King Martyr (c.1043-1086)
St. Canute IV of Denmark, the son of King Sweyn II Estrithson and a grandnephew of King Canute the Great of England and Denmark, was a deeply religious man, frugal and austere in his habits. As Successor to his brother Harold Hen to the throne, he had the welfare of his people and the propagation of the faith equally at heart. In the political field he checked the depredations of pirates, subdued his barbarous neighbours, and even planned an invasion of England to drive out William the Conqueror, plan which was brought to naught through the treachery of his other brother, Olaf.
In temporal matters, Canute attempted just administrative reforms. In matters ecclesiastical, he generously patronized several churches and founded the new Cathedral of Roskilde, which, built of stone, is still the burial place for Danish royalty. In the 6th year of his reign a rebellion broke out in Denmark and the King, with his brother Benedict and 17 retainers, was surrounded and brutally murdered during Mass in the Church of St. Alban at Odense. Canute was cut down while, at the foot of the alter with arms outstretched, he was appealing to God for mercy to and pardon of his enemies.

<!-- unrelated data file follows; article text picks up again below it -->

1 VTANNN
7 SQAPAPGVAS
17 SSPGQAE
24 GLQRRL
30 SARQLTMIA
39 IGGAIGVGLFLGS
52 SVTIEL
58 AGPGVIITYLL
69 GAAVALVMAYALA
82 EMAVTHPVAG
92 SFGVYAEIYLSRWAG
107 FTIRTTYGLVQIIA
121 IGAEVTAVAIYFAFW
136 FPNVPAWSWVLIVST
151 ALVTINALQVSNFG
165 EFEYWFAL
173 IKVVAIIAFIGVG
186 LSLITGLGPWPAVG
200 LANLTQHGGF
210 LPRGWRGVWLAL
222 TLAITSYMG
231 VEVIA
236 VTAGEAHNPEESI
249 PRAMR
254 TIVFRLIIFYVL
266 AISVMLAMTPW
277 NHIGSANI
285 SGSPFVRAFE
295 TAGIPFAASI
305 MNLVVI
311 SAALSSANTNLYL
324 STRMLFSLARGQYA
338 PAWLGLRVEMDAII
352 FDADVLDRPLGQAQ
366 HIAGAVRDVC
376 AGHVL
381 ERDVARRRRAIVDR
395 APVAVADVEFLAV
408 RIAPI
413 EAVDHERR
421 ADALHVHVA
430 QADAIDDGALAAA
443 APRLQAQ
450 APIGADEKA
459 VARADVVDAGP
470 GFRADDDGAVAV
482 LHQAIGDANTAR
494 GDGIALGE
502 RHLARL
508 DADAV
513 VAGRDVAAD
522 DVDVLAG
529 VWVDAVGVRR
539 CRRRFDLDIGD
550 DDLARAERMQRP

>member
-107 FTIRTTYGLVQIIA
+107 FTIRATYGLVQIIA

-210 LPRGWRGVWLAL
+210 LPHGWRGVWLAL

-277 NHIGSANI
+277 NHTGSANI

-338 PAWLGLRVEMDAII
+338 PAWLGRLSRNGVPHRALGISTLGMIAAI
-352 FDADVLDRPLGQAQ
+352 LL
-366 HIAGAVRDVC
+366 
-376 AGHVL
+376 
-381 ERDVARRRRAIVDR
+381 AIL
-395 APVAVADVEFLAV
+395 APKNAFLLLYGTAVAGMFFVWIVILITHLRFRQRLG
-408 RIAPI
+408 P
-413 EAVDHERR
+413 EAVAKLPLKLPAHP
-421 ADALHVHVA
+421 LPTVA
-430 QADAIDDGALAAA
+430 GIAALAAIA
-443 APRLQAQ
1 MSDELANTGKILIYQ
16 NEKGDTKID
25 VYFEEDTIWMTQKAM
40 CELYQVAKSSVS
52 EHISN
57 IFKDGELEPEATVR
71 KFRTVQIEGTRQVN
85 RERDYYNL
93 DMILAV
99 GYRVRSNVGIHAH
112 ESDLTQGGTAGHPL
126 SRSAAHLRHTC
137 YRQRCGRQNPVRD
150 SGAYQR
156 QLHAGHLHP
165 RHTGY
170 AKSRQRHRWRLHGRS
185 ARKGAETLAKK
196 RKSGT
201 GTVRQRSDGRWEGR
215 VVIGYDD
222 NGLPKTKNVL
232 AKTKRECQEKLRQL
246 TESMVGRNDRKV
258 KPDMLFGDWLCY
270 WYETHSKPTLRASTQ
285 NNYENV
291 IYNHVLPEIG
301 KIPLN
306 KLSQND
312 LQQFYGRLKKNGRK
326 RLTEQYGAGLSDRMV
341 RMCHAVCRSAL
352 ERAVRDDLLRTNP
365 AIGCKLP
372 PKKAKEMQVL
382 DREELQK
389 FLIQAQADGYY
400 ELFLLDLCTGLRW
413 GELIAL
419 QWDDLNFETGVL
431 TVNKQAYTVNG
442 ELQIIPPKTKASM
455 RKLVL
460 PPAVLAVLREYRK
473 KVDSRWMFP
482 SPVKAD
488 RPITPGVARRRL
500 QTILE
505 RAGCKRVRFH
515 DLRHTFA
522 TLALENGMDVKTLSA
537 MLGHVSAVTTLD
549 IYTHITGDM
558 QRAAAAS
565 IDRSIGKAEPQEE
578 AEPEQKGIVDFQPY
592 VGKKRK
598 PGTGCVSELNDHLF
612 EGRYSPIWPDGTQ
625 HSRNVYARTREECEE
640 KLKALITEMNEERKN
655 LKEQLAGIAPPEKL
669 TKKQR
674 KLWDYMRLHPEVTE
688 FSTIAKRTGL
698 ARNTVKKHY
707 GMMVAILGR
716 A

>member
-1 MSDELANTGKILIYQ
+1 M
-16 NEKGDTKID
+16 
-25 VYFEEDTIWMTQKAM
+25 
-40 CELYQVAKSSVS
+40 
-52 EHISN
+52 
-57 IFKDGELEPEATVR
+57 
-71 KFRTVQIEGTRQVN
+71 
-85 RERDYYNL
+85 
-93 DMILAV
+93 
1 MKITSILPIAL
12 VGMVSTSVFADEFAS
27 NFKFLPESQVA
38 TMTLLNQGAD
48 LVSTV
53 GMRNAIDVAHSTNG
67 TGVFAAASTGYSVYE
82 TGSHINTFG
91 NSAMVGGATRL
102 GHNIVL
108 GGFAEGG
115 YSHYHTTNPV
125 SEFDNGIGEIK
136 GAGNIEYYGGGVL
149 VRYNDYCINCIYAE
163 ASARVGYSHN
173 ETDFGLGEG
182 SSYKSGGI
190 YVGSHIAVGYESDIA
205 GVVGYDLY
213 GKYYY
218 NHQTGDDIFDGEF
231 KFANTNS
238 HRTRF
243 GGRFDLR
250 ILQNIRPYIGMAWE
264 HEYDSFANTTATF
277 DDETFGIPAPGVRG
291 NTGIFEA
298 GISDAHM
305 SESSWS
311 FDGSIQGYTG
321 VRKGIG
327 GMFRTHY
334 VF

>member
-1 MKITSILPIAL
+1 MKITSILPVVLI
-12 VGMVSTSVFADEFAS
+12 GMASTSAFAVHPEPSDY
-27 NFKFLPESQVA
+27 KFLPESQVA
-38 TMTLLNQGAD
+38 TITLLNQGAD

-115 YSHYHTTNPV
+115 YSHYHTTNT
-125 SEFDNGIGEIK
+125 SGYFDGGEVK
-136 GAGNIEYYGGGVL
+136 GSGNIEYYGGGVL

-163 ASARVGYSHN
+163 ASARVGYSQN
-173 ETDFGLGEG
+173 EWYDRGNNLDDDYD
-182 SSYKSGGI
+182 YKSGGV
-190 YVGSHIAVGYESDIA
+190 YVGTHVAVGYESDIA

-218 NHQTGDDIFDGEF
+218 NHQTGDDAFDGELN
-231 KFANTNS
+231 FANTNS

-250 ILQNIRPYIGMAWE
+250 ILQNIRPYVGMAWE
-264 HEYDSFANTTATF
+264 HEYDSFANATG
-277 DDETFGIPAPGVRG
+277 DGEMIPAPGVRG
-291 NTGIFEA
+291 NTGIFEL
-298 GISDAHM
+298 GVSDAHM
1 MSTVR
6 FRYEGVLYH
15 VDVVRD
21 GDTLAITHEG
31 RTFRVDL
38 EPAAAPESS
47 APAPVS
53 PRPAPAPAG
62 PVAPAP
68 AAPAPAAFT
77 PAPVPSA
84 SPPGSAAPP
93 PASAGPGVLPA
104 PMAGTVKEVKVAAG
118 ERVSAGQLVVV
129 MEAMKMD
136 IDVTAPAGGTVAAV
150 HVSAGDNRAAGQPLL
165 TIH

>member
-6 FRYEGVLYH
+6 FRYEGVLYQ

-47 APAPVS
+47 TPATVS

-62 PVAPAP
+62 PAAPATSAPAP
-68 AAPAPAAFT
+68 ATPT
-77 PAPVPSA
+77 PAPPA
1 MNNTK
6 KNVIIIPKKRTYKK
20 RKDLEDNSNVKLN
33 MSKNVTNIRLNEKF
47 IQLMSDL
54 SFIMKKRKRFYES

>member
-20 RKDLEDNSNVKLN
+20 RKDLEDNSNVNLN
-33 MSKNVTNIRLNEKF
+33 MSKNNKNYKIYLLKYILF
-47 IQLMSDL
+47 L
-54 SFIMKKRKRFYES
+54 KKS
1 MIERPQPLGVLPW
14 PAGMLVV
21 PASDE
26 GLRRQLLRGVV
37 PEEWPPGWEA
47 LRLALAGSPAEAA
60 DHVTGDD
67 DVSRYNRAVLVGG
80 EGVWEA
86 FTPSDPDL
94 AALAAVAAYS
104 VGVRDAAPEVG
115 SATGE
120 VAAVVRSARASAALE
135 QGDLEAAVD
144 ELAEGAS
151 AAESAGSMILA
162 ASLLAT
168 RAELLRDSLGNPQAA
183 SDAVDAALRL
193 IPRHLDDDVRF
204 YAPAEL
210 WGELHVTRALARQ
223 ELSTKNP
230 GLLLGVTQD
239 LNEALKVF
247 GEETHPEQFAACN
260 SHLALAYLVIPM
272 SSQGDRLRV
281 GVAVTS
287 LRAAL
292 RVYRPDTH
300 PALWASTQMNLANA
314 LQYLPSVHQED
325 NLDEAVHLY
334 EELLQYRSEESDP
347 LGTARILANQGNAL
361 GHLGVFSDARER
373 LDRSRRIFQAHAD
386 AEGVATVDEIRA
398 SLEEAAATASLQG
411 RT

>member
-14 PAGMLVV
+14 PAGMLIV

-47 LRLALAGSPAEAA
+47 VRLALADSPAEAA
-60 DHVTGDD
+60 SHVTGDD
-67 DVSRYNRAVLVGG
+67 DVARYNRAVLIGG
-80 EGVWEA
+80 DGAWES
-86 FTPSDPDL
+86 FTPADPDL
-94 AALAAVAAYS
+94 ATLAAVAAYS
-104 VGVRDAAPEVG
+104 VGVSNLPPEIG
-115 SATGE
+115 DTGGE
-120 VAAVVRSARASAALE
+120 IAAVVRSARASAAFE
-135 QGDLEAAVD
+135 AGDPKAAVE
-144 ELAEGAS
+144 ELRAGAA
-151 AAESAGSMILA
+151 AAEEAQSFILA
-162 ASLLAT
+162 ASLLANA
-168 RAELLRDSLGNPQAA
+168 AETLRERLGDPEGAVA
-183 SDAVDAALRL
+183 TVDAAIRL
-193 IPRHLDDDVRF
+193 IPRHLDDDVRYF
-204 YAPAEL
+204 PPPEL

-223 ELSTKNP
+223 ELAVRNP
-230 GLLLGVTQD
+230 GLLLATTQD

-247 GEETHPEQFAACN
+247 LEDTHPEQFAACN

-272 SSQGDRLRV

The numerous miracles occurring at the tomb of good King Canute, the father of Blessed Charles the Good, Count of Flanders, attested to his sanctity, leading to his canonization at the hands of Paschal II in 1101.
The relics of this saint, the patron of Denmark, lie enshrined in a 12th century wooden reliquary in Odense.
Reflection :"And fear you not them that kill the body and are not able to kill the soul; but rather fear him that can destroy both soul and body in hell" (Mt. 10:28)